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| Home | Reading Room PETER PAN

[James Matthew Barrie]

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Chapter 16


By three bells that morning they were all stirring their stumps

[legs]; for there was a big sea running; and Tootles, the bo'sun,

was among them, with a rope's end in his hand and chewing

tobacco. They all donned pirate clothes cut off at the knee,

shaved smartly, and tumbled up, with the true nautical roll and

hitching their trousers.

It need not be said who was the captain. Nibs and John were

first and second mate. There was a woman aboard. The rest were

tars [sailors] before the mast, and lived in the fo'c'sle. Peter

had already lashed himself to the wheel; but he piped all hands

and delivered a short address to them; said he hoped they would

do their duty like gallant hearties, but that he knew they were

the scum of Rio and the Gold Coast, and if they snapped at him he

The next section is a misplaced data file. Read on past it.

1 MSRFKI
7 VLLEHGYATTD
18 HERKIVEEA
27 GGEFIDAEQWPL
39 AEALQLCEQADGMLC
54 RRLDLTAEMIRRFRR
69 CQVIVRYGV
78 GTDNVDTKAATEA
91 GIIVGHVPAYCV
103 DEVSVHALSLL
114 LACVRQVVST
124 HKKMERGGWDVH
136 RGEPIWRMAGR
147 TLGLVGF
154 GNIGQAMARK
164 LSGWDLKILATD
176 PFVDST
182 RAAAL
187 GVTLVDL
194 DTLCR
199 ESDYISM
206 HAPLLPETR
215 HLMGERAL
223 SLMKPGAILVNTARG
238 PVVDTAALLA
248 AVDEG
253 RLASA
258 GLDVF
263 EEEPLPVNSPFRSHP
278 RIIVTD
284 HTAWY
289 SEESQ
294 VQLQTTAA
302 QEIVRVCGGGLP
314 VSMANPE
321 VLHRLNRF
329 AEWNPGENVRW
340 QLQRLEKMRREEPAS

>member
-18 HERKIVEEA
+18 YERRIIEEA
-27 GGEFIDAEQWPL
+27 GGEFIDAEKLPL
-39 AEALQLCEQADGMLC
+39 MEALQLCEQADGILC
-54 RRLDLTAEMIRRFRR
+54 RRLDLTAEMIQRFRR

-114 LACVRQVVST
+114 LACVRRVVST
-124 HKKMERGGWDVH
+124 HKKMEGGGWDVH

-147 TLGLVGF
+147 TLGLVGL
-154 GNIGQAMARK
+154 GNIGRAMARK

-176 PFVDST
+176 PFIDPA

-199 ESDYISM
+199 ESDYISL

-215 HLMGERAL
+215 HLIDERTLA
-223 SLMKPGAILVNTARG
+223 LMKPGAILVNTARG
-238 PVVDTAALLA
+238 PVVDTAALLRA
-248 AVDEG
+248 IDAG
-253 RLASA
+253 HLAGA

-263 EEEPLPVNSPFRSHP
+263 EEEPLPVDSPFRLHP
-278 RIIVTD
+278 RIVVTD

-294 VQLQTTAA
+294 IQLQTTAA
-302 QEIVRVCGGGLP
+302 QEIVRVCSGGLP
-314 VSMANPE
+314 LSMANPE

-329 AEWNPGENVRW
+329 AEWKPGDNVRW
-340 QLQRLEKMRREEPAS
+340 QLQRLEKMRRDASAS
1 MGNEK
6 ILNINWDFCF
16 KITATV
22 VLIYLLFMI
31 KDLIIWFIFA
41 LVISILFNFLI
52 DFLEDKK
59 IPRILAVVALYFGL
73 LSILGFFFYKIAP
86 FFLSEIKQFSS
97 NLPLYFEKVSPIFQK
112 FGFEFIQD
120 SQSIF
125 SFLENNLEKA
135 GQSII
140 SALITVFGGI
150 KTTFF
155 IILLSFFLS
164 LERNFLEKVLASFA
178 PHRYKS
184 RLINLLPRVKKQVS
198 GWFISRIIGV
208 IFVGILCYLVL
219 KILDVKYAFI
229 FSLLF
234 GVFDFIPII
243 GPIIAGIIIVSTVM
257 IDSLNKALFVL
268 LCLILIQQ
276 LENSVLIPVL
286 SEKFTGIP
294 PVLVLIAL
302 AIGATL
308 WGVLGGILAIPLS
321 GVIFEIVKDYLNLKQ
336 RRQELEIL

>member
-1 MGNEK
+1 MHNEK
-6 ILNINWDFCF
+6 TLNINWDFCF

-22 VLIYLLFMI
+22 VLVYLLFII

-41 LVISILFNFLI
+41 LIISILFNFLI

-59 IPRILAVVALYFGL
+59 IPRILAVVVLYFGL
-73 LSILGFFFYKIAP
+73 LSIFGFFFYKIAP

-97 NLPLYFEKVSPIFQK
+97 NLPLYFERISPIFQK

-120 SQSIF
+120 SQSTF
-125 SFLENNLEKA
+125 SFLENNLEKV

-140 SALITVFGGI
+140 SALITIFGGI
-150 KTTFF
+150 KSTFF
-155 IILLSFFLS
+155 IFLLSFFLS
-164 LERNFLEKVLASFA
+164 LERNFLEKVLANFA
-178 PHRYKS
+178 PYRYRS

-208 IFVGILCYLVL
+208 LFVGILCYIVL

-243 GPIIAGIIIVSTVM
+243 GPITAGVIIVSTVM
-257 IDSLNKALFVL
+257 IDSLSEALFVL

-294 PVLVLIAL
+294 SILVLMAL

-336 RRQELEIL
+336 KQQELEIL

would tear them. The bluff strident words struck the note

sailors understood, and they cheered him lustily. Then a few

sharp orders were given, and they turned the ship round, and nosed

her for the mainland.

Captain Pan calculated, after consulting the ship's chart, that

if this weather lasted they should strike the Azores about the

21st of June, after which it would save time to fly.

Some of them wanted it to be an honest ship and others were in

favour of keeping it a pirate; but the captain treated them as

dogs, and they dared not express their wishes to him even in a

round robin [one person after another, as they had to Cpt. Hook].

Instant obedience was the only safe thing. Slightly got a dozen

for looking perplexed when told to take soundings. The general

feeling was that Peter was honest just now to lull Wendy's

suspicions, but that there might be a change when the new suit

was ready, which, against her will, she was making for him out of

some of Hook's wickedest garments. It was afterwards whispered

among them that on the first night he wore this suit he sat long

in the cabin with Hook's cigar-holder in his mouth and one hand

clenched, all but for the forefinger, which he bent and held

threateningly aloft like a hook.

Instead of watching the ship, however, we must now return to